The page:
These four volumes present papers on the relationship between brain and behaviour, from the onset of its study in the mid-nineteenth century to the present day.
In the mid-nineteenth century, the French physician Paul Broca performed an autopsy which revealed that the brain was critically involved in speech function. Since then, further profound observations and theoretical insights have continued, adding to the debate about the brain and behaviour relationship. The papers in this collection have been selected by the influence they have had on these developments.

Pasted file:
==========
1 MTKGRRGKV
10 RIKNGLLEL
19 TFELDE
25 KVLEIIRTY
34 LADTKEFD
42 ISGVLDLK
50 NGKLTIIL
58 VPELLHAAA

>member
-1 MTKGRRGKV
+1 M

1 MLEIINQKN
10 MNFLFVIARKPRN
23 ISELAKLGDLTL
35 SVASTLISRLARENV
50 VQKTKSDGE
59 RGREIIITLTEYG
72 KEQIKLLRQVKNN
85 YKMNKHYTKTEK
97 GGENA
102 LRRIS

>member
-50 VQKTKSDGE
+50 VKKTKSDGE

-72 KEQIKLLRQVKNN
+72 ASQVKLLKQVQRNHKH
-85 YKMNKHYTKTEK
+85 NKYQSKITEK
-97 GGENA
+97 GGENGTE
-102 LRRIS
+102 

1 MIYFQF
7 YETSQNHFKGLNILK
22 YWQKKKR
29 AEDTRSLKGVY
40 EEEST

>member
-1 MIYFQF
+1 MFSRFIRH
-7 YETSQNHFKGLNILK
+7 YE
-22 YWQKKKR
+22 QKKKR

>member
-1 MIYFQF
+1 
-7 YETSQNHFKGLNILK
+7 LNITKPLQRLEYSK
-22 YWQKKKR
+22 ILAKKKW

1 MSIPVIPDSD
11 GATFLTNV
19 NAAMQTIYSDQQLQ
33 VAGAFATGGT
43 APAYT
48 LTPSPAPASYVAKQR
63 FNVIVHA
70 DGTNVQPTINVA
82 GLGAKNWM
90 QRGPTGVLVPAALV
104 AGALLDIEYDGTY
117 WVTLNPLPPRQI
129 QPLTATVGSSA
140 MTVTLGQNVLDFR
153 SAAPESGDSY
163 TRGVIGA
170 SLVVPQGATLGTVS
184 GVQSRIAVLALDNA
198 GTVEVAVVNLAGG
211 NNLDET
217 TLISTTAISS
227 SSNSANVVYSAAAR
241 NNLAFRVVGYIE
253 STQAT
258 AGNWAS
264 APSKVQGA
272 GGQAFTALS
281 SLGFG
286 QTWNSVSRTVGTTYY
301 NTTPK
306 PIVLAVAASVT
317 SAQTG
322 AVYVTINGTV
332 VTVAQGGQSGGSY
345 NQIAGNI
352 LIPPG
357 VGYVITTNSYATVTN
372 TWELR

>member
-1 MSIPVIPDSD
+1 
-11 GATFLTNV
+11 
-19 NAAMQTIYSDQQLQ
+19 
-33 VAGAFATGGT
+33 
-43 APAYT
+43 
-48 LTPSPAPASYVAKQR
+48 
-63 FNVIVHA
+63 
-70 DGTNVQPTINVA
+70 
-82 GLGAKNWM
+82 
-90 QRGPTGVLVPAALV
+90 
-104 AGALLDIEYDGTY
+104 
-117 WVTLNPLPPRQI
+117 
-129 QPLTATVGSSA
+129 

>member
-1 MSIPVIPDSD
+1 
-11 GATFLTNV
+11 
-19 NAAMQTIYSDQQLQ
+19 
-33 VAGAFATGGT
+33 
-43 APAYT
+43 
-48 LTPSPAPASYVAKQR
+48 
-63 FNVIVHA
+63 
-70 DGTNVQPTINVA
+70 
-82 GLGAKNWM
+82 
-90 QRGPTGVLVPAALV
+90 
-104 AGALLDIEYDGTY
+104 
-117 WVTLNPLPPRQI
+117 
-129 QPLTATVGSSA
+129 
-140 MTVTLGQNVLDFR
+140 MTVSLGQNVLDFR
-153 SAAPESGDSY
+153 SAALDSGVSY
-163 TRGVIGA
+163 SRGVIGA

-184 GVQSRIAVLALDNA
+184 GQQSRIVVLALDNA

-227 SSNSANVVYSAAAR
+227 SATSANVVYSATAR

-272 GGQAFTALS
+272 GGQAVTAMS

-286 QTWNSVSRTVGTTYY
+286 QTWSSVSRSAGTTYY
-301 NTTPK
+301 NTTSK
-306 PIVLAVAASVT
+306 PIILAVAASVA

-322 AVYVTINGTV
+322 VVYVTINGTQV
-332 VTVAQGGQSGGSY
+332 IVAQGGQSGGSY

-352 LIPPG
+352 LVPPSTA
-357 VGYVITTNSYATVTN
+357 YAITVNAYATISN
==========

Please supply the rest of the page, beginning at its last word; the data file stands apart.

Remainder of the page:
The articles are primarily concerned with behaviour rather than neuroanatomy, and will allow students and researchers the chance to survey the evidence in the link between brain and behaviour, spanning many areas of cognition.